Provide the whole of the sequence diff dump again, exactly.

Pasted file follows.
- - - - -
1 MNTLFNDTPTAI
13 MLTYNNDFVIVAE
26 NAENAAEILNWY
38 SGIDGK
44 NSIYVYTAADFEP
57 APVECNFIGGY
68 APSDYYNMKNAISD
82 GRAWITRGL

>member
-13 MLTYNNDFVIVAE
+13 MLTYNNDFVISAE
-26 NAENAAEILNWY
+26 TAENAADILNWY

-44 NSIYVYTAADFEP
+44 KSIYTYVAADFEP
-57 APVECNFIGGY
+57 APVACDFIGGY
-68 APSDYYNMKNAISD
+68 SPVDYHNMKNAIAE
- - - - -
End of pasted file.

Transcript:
1 MNTLFNDTPTAI
13 MLTYNNDFVIVAE
26 NAENAAEILNWY
38 SGIDGK
44 NSIYVYTAADFEP
57 APVECNFIGGY
68 APSDYYNMKNAISD
82 GRAWITRGL

>member
-13 MLTYNNDFVIVAE
+13 MLTYNNDFVISAE
-26 NAENAAEILNWY
+26 TAENAADILNWY

-44 NSIYVYTAADFEP
+44 KSIYTYVAADFEP
-57 APVECNFIGGY
+57 APVACDFIGGY
-68 APSDYYNMKNAISD
+68 SPVDYHNMKNAIAE